Moments with Kathryn Blog

On Naming Books, Babies and Businesses

August 17, 2019 / by Kathryn Redman

Good Name or Bad NameNaming things is hard.

Names communicate something. Names are kind of a “forever” thing. Names matter.

You know if you’ve ever named anything, that names are not simple to land on, unless you have one of those circumstances where something just connects and you know that you know. It was that way for our business, Half a Bubble Out, but not for our baby.

When you are trying to name something you may have these kinds of thoughts.

I want the name to stand out, but not be too weird.

I want the name to make sense, but not be boring.

I want the name to capture the essence of the person or thing, but not be limiting.

I want the name to be creative, but not obnoxiously so.

I want the name to draw someone in, not push them away.

I want everyone to love the name.

Naming things is hard. There are millions made on books about naming your baby, and no small amount of robust conversations around that topic.

If you have kids and are married, you no doubt have stories about what you went through to arrive at a name for your child that you could both agree on. Michael has a strong affinity for the name Max, because his grandfather, Max, was his hero.

For me, Max was a German Shepherd on the 1970s television show The Bionic Woman and I dug my heels in. I was not going to name my child after a German Shepherd, no way and no how!

I will admit that the futher I got away from the 1970s and the more I got to know Grandpa Max the more I liked the name, but by then that ship had sailed, and we had our Jenna. If we had ever had a second child, I might well have relinquished, but we’ll never know.

As business and marketing consultants, Michael and I have had the privilege of helping a number of leaders go through the process of renaming their company.  There are some proven rules to naming a company, but it is still hard work. The more people there are involved in the process, the more difficult the process. Naming by committee is challenging for sure!

Why is that? Some of it is because some people like things to be super descriptive, and others like a bit more flair and mystery. Often though, it is because words have meaning, but not the same meaning for every person in the room. We associate memories and experiences with words, and the stronger the association, the harder it is to get past. I talked a little about this on my blog about hope recently.

We refer to this with our clients as the concept of “fuzzy terms.” There are fuzzy terms everywhere in our language. From something as simple as the word “love” which we all recognize can be used in reference to pizza, my dog, my job and my husband of 26 years, to words that we are certain we have a clear grip on yet discover are more elusive than we thought.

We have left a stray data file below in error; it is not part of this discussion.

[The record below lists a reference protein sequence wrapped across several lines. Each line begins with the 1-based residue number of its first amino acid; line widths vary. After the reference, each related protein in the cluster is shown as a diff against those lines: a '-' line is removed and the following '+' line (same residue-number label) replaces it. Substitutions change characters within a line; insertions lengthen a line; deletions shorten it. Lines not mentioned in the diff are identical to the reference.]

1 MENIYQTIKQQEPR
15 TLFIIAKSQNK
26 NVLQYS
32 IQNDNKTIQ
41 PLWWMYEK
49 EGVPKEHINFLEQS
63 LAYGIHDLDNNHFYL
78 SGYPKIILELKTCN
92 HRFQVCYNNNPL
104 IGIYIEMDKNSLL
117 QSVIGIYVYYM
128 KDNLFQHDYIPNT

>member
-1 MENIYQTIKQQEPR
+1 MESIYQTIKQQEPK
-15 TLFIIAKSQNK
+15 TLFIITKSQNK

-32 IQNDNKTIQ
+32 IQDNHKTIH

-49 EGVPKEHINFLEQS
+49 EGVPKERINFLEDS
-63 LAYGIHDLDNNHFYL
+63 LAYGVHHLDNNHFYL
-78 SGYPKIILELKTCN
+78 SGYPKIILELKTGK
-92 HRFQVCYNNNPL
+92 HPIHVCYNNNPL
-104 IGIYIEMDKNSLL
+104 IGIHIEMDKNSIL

If you ask 10 people in a room to define a simple word like “growth” for example, you will likely come up with 10 different definitions that could range from how tall a person is, to personal improvement, to increased profit, to the number of people in a city and so on. If you give some context that will of course help, but even then you will get different answers. 

For some people, the word "potential" is a powerful word full of hope and forward momentum, while for others it is like a curse word from having heard some condemning mantra like "if you would only live up to your potential...". You get the idea. 

As I write this, Michael and I are in the process of trying to land on a name for a business book we are writing about building what we call a Passion & Provision™ company. It feels every bit as hard as naming our child was. Both of those words are packed with meaning for people, and often not the meaning we intend. Do we use it in the title and take our chances? Do we use it in the subtitle? Do we leave it to mystery or try to put words around it that help clarify? Will the business owners and leaders we are trying to reach be intrigued or repelled? The list of angsty questions goes on and on.

The purpose of a book title, we are told by our book specialists, is to create enough intrigue for someone to pick it up and turn it over to read the back or thumb through the introduction. Sounds simple enough right? Still hard.

Whatever the answers are to our angsty questions I am having to remind myself of a few things we know from experience. No business name, baby name or book title will appeal to everyone. A few will be repelled for any number of reasons you cannot predict. A few will be completely drawn in and love it, again for reasons you probably didn't predict. The more edgy it is, the sharper those lines will be drawn. The more pragmatic it is, the harder it might be to catch anyone's emotions.

The truth is that you do your best, and once you have chosen, you live into that choice with total commitment, whether people initially embrace the name or don’t.

The rest of the story is about what people encounter when they meet your baby, book or business. They will begin to form associations based on their experience, and if their experiences are positive the name will grow on them, much like Max grew on me.

If you’re naming something right now I hope this is helpful. I just needed to get it off my chest so I can get back to trying to land a name for our book.

If you aren't naming something, I hope you were mildly entertained by my ramblings.

Here’s to naming your book, business or baby and then living into the name you choose!


P.S. I think I might campaign for Max when there are grandkids on the horizon. Jenna, consider yourself forewarned ;).

Topics: Passion & Provision, Business

Kathryn Redman

Written by Kathryn Redman

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